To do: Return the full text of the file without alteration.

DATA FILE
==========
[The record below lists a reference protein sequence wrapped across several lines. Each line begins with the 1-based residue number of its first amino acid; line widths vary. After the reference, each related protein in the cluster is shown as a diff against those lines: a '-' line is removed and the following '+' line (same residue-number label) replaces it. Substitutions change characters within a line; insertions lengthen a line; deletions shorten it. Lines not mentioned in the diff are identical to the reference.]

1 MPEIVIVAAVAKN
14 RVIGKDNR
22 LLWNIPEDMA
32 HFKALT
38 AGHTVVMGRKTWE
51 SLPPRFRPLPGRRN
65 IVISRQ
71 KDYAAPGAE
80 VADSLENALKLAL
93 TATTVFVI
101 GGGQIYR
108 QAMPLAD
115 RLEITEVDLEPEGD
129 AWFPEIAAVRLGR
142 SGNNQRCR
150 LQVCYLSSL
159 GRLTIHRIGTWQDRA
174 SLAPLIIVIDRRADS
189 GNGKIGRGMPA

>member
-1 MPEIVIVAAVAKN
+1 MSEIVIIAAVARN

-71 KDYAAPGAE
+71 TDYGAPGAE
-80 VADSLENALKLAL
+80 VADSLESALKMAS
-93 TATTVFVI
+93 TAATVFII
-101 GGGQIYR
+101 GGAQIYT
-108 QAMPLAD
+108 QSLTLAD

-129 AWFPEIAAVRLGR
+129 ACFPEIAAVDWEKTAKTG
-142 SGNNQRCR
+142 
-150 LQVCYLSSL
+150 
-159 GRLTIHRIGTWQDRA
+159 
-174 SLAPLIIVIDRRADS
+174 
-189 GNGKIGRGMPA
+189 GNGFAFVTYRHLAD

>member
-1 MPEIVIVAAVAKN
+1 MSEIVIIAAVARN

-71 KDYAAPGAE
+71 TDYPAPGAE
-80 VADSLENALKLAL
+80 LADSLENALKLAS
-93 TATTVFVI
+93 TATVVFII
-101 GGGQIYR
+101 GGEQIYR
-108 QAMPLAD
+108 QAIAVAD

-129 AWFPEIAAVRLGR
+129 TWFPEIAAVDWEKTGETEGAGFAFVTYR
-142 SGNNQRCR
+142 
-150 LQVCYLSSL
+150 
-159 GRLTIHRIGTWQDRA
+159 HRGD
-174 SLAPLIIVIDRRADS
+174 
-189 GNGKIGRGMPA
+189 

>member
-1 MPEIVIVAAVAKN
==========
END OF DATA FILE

[The record below lists a reference protein sequence wrapped across several lines. Each line begins with the 1-based residue number of its first amino acid; line widths vary. After the reference, each related protein in the cluster is shown as a diff against those lines: a '-' line is removed and the following '+' line (same residue-number label) replaces it. Substitutions change characters within a line; insertions lengthen a line; deletions shorten it. Lines not mentioned in the diff are identical to the reference.]

1 MPEIVIVAAVAKN
14 RVIGKDNR
22 LLWNIPEDMA
32 HFKALT
38 AGHTVVMGRKTWE
51 SLPPRFRPLPGRRN
65 IVISRQ
71 KDYAAPGAE
80 VADSLENALKLAL
93 TATTVFVI
101 GGGQIYR
108 QAMPLAD
115 RLEITEVDLEPEGD
129 AWFPEIAAVRLGR
142 SGNNQRCR
150 LQVCYLSSL
159 GRLTIHRIGTWQDRA
174 SLAPLIIVIDRRADS
189 GNGKIGRGMPA

>member
-1 MPEIVIVAAVAKN
+1 MSEIVIIAAVARN

-71 KDYAAPGAE
+71 TDYGAPGAE
-80 VADSLENALKLAL
+80 VADSLESALKMAS
-93 TATTVFVI
+93 TAATVFII
-101 GGGQIYR
+101 GGAQIYT
-108 QAMPLAD
+108 QSLTLAD

-129 AWFPEIAAVRLGR
+129 ACFPEIAAVDWEKTAKTG
-142 SGNNQRCR
+142 
-150 LQVCYLSSL
+150 
-159 GRLTIHRIGTWQDRA
+159 
-174 SLAPLIIVIDRRADS
+174 
-189 GNGKIGRGMPA
+189 GNGFAFVTYRHLAD

>member
-1 MPEIVIVAAVAKN
+1 MSEIVIIAAVARN

-71 KDYAAPGAE
+71 TDYPAPGAE
-80 VADSLENALKLAL
+80 LADSLENALKLAS
-93 TATTVFVI
+93 TATVVFII
-101 GGGQIYR
+101 GGEQIYR
-108 QAMPLAD
+108 QAIAVAD

-129 AWFPEIAAVRLGR
+129 TWFPEIAAVDWEKTGETEGAGFAFVTYR
-142 SGNNQRCR
+142 
-150 LQVCYLSSL
+150 
-159 GRLTIHRIGTWQDRA
+159 HRGD
-174 SLAPLIIVIDRRADS
+174 
-189 GNGKIGRGMPA
+189 

>member
-1 MPEIVIVAAVAKN